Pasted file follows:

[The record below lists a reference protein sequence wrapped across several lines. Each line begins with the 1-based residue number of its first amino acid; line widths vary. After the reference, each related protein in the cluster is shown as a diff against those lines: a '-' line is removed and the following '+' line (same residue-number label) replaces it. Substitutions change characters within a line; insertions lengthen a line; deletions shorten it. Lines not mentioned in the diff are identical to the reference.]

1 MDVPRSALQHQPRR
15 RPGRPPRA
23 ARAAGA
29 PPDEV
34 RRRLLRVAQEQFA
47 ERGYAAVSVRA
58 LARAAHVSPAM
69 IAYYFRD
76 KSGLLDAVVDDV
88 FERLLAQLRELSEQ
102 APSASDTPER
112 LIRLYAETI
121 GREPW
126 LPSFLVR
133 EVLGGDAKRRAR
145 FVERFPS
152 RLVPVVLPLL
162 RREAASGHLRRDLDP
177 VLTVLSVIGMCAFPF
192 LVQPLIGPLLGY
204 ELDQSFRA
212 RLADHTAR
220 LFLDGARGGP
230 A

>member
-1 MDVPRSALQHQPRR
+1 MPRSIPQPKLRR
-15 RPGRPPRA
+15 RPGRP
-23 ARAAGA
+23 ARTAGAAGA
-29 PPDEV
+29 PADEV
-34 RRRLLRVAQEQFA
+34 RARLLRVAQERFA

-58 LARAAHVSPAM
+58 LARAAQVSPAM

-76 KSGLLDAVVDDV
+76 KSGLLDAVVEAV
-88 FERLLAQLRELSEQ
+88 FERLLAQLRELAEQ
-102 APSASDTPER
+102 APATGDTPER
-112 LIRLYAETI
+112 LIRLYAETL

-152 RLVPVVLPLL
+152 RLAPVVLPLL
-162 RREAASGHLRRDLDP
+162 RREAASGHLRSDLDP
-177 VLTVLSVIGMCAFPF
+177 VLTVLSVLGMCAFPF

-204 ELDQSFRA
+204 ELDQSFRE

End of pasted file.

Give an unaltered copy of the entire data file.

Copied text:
[The record below lists a reference protein sequence wrapped across several lines. Each line begins with the 1-based residue number of its first amino acid; line widths vary. After the reference, each related protein in the cluster is shown as a diff against those lines: a '-' line is removed and the following '+' line (same residue-number label) replaces it. Substitutions change characters within a line; insertions lengthen a line; deletions shorten it. Lines not mentioned in the diff are identical to the reference.]

1 MDVPRSALQHQPRR
15 RPGRPPRA
23 ARAAGA
29 PPDEV
34 RRRLLRVAQEQFA
47 ERGYAAVSVRA
58 LARAAHVSPAM
69 IAYYFRD
76 KSGLLDAVVDDV
88 FERLLAQLRELSEQ
102 APSASDTPER
112 LIRLYAETI
121 GREPW
126 LPSFLVR
133 EVLGGDAKRRAR
145 FVERFPS
152 RLVPVVLPLL
162 RREAASGHLRRDLDP
177 VLTVLSVIGMCAFPF
192 LVQPLIGPLLGY
204 ELDQSFRA
212 RLADHTAR
220 LFLDGARGGP
230 A

>member
-1 MDVPRSALQHQPRR
+1 MPRSIPQPKLRR
-15 RPGRPPRA
+15 RPGRP
-23 ARAAGA
+23 ARTAGAAGA
-29 PPDEV
+29 PADEV
-34 RRRLLRVAQEQFA
+34 RARLLRVAQERFA

-58 LARAAHVSPAM
+58 LARAAQVSPAM

-76 KSGLLDAVVDDV
+76 KSGLLDAVVEAV
-88 FERLLAQLRELSEQ
+88 FERLLAQLRELAEQ
-102 APSASDTPER
+102 APATGDTPER
-112 LIRLYAETI
+112 LIRLYAETL

-152 RLVPVVLPLL
+152 RLAPVVLPLL
-162 RREAASGHLRRDLDP
+162 RREAASGHLRSDLDP
-177 VLTVLSVIGMCAFPF
+177 VLTVLSVLGMCAFPF

-204 ELDQSFRA
+204 ELDQSFRE